it takes about 10 days for the height of this to

decay to around 1/3 already one over E of the peak.

So it's because of this,

that when beta equals 0.9, we say that,

this is as if you're computing

an exponentially weighted average that focuses on just the last 10 days temperature.

Because it's after 10 days that the weight decays

to less than about a third of the weight of the current day.

Whereas, in contrast, if beta was equal to 0.98,

then, well, what do you need 0.98 to the power of in order for this to really small?

Turns out that 0.98 to the power of 50 will be approximately

equal to one over E. So the way to be pretty

big will be bigger than one over E for the first 50 days,

and then they'll decay quite rapidly over that.

So intuitively, this is the hard and fast thing,

you can think of this as averaging over about 50 days temperature.

Because, in this example,

to use the notation here on the left,

it's as if epsilon is equal to 0.02,

so one over epsilon is 50.

And this, by the way, is how we got the formula,

that we're averaging over one over one minus beta or so days.

Right here, epsilon replace a row of 1 minus beta.

It tells you, up to some constant roughly how

many days temperature you should think of this as averaging over.

But this is just a rule of thumb for how to think about it,

and it isn't a formal mathematical statement.

Finally, let's talk about how you actually implement this.

Recall that we start over V0 initialized as zero,

then compute V one on the first day,

V2, and so on.

Now, to explain the algorithm,

it was useful to write down V0,

V1, V2, and so on as distinct variables.

But if you're implementing this in practice,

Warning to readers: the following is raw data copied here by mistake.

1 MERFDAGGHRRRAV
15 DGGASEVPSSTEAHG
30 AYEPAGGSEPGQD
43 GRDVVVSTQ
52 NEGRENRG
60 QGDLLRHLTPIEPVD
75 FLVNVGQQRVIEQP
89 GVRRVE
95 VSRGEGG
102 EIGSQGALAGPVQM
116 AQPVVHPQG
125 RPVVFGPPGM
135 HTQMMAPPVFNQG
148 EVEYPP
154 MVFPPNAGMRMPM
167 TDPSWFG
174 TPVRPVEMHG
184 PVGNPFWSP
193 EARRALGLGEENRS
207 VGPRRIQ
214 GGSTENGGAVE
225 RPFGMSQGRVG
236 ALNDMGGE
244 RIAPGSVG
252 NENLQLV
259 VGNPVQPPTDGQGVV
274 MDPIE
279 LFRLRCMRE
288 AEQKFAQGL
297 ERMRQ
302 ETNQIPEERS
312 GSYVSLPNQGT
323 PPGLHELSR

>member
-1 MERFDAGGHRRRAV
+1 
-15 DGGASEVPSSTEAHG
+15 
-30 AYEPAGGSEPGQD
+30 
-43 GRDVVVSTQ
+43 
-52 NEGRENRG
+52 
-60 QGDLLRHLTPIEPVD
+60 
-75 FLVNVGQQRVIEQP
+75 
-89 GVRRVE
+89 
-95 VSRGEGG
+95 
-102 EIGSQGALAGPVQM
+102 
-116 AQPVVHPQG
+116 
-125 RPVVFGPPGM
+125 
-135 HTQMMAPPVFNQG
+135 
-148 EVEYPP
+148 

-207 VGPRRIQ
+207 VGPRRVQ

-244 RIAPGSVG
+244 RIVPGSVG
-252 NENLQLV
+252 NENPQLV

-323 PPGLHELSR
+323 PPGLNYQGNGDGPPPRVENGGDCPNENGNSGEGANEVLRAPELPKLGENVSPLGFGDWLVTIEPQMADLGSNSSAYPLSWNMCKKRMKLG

this is what you do: you initialize V to be called to zero,

and then on day one,

you would set V equals beta,

times V, plus one minus beta, times theta one.

And then on the next day, you add update V,

to be called to beta V,

plus 1 minus beta,

theta 2, and so on.

And some of it uses notation V subscript theta to denote

that V is computing this exponentially weighted average of the parameter theta.

So just to say this again but for a new format,

you set V theta equals zero,

and then, repeatedly, have one each day,

you would get next theta T, and then set to V,

theta gets updated as beta,

times the old value of V theta,

plus one minus beta,

times the current value of V theta.

So one of the advantages of this exponentially weighted average formula,

is that it takes very little memory.

You just need to keep just one row number in computer memory,

and you keep on overwriting it with this formula based on the latest values that you got.

And it's really this reason, the efficiency,

it just takes up one line of code basically and just

storage and memory for

a single row number to compute this exponentially weighted average.

It's really not the best way,

not the most accurate way to compute an average.

If you were to compute a moving window,

where you explicitly sum over the last 10 days,

the last 50 days temperature and just divide by 10 or divide by 50,

that usually gives you a better estimate.

But the disadvantage of that,

of explicitly keeping all the temperatures around and

sum of the last 10 days is it requires more memory,

and it's just more complicated to implement and is computationally more expensive.

So for things, we'll see some examples on the next few videos,

where you need to compute averages of a lot of variables.

This is a very efficient way to do so both from computation

and memory efficiency point of view which is why it's used in a lot of machine learning.

Not to mention that there's just one line of code which is, maybe, another advantage.

So, now, you know how to implement exponentially weighted averages.

There's one more technical detail that's worth for you knowing

about called bias correction.

Let's see that in the next video, and then after that,

you will use this to build

a better optimization algorithm than the straight forward create